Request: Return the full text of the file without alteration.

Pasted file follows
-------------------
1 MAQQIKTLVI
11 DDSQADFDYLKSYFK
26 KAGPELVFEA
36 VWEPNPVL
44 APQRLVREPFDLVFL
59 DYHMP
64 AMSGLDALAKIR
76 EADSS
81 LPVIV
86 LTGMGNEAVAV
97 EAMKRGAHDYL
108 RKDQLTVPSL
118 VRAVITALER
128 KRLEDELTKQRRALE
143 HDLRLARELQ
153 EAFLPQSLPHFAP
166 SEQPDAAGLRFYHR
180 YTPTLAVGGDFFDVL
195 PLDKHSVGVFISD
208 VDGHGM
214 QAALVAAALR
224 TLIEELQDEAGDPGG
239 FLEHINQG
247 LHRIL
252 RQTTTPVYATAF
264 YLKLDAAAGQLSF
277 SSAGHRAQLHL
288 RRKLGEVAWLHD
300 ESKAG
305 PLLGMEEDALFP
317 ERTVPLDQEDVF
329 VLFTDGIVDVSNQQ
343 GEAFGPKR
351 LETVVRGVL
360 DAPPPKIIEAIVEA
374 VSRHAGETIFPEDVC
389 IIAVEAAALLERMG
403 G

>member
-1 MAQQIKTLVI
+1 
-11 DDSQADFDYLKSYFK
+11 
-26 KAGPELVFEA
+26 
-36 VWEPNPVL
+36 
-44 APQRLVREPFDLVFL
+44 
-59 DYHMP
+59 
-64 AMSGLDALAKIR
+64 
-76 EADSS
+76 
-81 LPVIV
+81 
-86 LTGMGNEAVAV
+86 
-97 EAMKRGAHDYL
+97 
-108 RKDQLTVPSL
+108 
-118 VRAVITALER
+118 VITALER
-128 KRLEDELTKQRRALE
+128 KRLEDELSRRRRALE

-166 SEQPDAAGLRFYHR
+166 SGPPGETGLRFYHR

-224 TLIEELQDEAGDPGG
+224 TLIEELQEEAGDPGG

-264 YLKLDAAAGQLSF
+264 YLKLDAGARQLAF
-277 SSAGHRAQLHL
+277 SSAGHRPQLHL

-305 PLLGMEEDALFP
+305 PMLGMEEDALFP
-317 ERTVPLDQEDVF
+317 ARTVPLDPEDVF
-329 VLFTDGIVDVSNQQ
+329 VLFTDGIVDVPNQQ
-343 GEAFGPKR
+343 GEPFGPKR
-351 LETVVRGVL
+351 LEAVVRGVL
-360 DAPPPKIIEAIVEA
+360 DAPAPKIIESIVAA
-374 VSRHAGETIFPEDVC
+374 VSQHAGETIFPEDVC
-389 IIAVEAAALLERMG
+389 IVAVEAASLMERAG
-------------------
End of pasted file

1 MAQQIKTLVI
11 DDSQADFDYLKSYFK
26 KAGPELVFEA
36 VWEPNPVL
44 APQRLVREPFDLVFL
59 DYHMP
64 AMSGLDALAKIR
76 EADSS
81 LPVIV
86 LTGMGNEAVAV
97 EAMKRGAHDYL
108 RKDQLTVPSL
118 VRAVITALER
128 KRLEDELTKQRRALE
143 HDLRLARELQ
153 EAFLPQSLPHFAP
166 SEQPDAAGLRFYHR
180 YTPTLAVGGDFFDVL
195 PLDKHSVGVFISD
208 VDGHGM
214 QAALVAAALR
224 TLIEELQDEAGDPGG
239 FLEHINQG
247 LHRIL
252 RQTTTPVYATAF
264 YLKLDAAAGQLSF
277 SSAGHRAQLHL
288 RRKLGEVAWLHD
300 ESKAG
305 PLLGMEEDALFP
317 ERTVPLDQEDVF
329 VLFTDGIVDVSNQQ
343 GEAFGPKR
351 LETVVRGVL
360 DAPPPKIIEAIVEA
374 VSRHAGETIFPEDVC
389 IIAVEAAALLERMG
403 G

>member
-1 MAQQIKTLVI
+1 
-11 DDSQADFDYLKSYFK
+11 
-26 KAGPELVFEA
+26 
-36 VWEPNPVL
+36 
-44 APQRLVREPFDLVFL
+44 
-59 DYHMP
+59 
-64 AMSGLDALAKIR
+64 
-76 EADSS
+76 
-81 LPVIV
+81 
-86 LTGMGNEAVAV
+86 
-97 EAMKRGAHDYL
+97 
-108 RKDQLTVPSL
+108 
-118 VRAVITALER
+118 VITALER
-128 KRLEDELTKQRRALE
+128 KRLEDELSRRRRALE

-166 SEQPDAAGLRFYHR
+166 SGPPGETGLRFYHR

-224 TLIEELQDEAGDPGG
+224 TLIEELQEEAGDPGG

-264 YLKLDAAAGQLSF
+264 YLKLDAGARQLAF
-277 SSAGHRAQLHL
+277 SSAGHRPQLHL

-305 PLLGMEEDALFP
+305 PMLGMEEDALFP
-317 ERTVPLDQEDVF
+317 ARTVPLDPEDVF
-329 VLFTDGIVDVSNQQ
+329 VLFTDGIVDVPNQQ
-343 GEAFGPKR
+343 GEPFGPKR
-351 LETVVRGVL
+351 LEAVVRGVL
-360 DAPPPKIIEAIVEA
+360 DAPAPKIIESIVAA
-374 VSRHAGETIFPEDVC
+374 VSQHAGETIFPEDVC
-389 IIAVEAAALLERMG
+389 IVAVEAASLMERAG